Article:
Having explored the current burden of disease, let us better understand risk factors and the complexity of lung cancer, along with promising interventions to aid and curtail this disease. There are a number of factors that may increase the chance of getting lung cancer, some are controlled and others are uncontrollable [6].

Controllable risk factors:

  • There is a dose-response relationship between the risk of lung cancer and smoking: the risk of lung cancer increases with the length of time and number of cigarettes smoked. Quitting, even after smoking many years, can significantly reduce the chances of developing lung cancer.
  • Second-hand smoke exposure. Smoking causes lung cancer by damaging the cells of the lung. When cigarette smoke is inhaled, whether it be first or second-hand, the lung tissue changes almost immediately. With each repeated exposure, the damage causes cells to behave abnormally, creating tumor cells.
  • Radon gas exposure. Radon is naturally occurring, and its radioactive gas is created from the decay of uranium in minerals present in rock, soil and water. Radon is the leading environmental cause of cancer, the leading cause of lung cancer in non-smokers and the second leading cause of lung cancer in smokers. The World Health Organization estimates around 14% of all lung cancer deaths globally are due to radon exposure. This represents 225,000 of the 1.5 million people that die annually from this disease [7].
  • Asbestos and carcinogens exposure. Asbestos and other carcinogens – such as arsenic, chromium and nickel – can increase the risk of developing lung cancer, particularly for smokers.

Uncontrollable risk factor:

  1. Family history. Individuals with a parent, sibling or child with lung cancer have an increased risk of the disease.

Unfortunately, there is no guaranteed way to prevent lung cancer. Only risk factors can be controlled to mitigate their effects. Strategies to reduce risk include stopping smoking, avoiding second-hand smoke, testing living environments for radon, avoiding carcinogens, and living a healthy lifestyle.

The complexity with lung cancer is that it typically does not cause signs and symptoms in its earliest stages. Individuals at risk of getting lung cancer should screen for the disease regularly. The US Preventive Services Task Force recommends annual screening for lung cancer in current and former smokers aged 55 to 80 years who have a 30 pack-year smoking history and currently smoke or have quit within the past 15 years [8]. Note that smoking is the number one risk factor, but it is not the only one. To reduce the burden of disease, a screening test must be able to detect lung cancer at an early stage to allow prognosis modifications, present a low percentage of false-positives, minimize adverse effects (i.e., cancer-induced radiation), and be cost-effective for the health system.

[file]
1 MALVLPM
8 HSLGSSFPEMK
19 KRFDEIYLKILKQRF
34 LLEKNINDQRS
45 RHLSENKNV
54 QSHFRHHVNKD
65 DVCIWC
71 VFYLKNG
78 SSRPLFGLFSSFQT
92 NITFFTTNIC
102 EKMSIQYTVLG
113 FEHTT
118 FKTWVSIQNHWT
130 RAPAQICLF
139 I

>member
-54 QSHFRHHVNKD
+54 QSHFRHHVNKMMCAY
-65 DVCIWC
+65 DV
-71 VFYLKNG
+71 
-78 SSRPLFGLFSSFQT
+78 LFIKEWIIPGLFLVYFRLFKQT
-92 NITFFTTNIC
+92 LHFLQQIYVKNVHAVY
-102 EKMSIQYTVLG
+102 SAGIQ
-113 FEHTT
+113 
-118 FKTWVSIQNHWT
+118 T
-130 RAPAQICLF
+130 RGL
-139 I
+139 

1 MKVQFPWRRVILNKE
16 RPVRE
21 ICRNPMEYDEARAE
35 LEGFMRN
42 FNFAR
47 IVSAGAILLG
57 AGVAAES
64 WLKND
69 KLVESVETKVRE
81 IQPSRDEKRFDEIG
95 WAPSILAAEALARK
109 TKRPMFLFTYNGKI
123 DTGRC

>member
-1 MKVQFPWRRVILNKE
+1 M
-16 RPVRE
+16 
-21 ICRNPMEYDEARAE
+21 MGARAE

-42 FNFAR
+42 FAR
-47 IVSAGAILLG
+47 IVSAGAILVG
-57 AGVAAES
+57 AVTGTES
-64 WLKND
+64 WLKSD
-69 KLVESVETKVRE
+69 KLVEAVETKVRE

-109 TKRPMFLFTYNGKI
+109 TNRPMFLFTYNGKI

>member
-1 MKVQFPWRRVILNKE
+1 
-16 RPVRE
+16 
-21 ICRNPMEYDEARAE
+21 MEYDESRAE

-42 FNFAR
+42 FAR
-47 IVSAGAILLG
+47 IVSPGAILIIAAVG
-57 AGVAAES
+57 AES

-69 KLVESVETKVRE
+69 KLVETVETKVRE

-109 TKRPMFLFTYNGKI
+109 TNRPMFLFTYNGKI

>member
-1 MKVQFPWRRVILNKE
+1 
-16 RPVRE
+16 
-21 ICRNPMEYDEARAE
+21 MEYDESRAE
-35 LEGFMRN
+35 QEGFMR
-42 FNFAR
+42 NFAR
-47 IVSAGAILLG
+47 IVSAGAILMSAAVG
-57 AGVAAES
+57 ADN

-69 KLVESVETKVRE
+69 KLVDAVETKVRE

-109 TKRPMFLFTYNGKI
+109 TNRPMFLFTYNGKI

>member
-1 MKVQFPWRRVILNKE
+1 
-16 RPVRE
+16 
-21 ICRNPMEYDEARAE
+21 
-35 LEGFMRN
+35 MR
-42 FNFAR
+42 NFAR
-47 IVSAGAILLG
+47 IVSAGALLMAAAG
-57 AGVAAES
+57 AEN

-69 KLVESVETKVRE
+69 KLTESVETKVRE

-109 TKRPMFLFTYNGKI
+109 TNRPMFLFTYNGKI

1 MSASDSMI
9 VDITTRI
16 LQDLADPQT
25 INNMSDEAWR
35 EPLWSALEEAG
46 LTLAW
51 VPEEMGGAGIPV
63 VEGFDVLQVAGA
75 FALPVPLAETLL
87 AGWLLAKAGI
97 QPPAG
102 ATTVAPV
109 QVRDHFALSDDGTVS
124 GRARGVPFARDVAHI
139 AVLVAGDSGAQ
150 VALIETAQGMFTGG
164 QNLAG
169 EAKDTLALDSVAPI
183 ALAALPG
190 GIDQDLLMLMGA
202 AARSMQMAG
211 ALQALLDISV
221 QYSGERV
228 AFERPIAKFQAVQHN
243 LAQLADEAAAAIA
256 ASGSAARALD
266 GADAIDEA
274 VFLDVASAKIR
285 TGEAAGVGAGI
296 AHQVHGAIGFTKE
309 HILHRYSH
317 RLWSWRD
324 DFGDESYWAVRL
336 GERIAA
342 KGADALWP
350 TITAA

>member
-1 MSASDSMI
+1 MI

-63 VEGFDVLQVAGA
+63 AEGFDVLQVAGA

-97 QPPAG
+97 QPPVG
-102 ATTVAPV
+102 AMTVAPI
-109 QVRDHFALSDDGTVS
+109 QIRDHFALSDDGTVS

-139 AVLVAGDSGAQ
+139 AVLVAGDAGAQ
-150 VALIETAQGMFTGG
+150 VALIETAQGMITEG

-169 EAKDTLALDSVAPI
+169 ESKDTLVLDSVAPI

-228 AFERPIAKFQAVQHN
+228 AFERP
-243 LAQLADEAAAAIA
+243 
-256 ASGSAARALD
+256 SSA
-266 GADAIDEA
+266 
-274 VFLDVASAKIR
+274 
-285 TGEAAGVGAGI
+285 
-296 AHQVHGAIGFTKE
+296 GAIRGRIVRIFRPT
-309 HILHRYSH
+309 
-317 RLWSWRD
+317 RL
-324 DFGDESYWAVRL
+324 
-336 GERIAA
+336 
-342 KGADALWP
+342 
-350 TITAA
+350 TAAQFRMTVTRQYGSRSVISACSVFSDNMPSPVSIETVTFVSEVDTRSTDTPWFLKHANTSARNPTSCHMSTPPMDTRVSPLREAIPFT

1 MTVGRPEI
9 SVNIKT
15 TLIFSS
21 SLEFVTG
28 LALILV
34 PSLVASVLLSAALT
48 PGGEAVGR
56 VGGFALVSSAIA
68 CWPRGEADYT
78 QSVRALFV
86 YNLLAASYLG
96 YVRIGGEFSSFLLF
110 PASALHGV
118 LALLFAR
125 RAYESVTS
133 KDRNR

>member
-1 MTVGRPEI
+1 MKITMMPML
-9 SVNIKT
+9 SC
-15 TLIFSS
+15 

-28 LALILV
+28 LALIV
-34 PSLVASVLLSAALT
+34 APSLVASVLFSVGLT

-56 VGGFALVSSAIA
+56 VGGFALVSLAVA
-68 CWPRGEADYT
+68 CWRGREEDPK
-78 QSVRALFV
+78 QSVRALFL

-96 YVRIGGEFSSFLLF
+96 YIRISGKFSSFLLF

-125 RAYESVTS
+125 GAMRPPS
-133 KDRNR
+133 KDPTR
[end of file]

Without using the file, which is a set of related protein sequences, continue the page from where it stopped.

Currently, the most effective method to screen for lung cancer is through low-dose computed tomography (LDCT). LDCT is a unique CT scan technique that computerizes x-ray equipment to produce multiple, cross-sectional images or pictures of the lung. This screening tool has many benefits, including [9]:

  •  reduced deaths from lung cancer by 20% for high-risk patients [11]
  • a lower radiation dose than standard chest CT scans
  • ability to locate smaller cancers compared to x-rays.

There is variability in cancer, and lung cancer is no exception. Lung cancer is typically divided into two major types based on the appearance of its cancer cells. Treatment decisions are then made by the healthcare team based on the type of cancer diagnosed. The two types of cancer include:

    • Small cell lung cancer (SCLC). This type is a less common type of lung cancer (about 10% – 15% of all lung cancers) [12] and occurs almost exclusively in heavy smokers. SCLC is a cancer without a specific treatment and often spreads early. Traditional treatment methods, such as chemotherapy, radiotherapy, and surgery allow about 6% of patients to survive five years post-diagnosis. Recently, researchers have gained insights into gene activity in human SCLC tumors [13]. This finding will allow for the development of personalized medicine approaches to target this form of lung cancer.